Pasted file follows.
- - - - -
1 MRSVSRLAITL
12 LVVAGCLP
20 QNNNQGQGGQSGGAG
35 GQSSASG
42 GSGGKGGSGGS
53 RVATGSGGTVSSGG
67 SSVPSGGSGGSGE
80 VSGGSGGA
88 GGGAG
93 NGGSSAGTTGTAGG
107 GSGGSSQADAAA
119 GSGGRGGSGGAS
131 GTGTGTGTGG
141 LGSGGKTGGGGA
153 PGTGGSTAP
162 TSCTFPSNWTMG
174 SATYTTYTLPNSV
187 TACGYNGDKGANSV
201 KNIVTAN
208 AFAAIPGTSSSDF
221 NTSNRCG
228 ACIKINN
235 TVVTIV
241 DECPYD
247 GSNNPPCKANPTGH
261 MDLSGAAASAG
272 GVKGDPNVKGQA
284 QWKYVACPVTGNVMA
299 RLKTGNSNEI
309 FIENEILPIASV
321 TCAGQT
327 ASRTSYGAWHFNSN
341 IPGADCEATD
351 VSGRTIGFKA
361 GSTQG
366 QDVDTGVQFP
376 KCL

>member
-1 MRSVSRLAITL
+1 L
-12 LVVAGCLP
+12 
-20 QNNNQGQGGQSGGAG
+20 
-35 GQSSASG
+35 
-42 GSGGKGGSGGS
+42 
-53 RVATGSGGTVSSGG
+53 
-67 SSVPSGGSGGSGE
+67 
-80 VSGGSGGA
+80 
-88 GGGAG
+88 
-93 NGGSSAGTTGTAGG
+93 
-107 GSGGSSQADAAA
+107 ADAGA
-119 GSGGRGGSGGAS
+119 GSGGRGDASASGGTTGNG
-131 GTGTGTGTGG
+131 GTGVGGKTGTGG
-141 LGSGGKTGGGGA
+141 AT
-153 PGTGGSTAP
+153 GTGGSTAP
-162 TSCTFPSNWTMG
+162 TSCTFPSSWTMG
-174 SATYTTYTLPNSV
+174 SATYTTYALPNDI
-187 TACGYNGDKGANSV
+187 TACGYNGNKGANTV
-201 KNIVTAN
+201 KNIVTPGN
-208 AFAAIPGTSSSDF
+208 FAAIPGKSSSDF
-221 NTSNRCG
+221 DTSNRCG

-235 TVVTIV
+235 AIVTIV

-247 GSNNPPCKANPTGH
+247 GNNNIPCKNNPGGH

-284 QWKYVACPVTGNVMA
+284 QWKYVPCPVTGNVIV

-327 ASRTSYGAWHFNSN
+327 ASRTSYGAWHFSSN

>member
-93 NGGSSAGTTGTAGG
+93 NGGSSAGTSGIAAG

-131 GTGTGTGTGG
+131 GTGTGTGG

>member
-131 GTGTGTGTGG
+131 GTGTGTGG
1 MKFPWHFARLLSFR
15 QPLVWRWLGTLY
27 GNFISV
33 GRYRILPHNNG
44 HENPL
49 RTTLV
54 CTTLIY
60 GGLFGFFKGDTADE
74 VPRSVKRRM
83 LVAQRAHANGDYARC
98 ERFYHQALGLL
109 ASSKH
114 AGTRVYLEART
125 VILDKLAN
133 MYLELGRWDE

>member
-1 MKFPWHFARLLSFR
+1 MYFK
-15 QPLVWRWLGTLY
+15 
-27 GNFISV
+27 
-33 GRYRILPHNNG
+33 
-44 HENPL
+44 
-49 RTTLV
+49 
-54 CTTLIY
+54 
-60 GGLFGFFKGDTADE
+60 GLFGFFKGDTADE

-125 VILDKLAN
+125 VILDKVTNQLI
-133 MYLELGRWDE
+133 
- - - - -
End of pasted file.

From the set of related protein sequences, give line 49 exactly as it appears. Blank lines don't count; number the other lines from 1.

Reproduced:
-53 RVATGSGGTVSSGG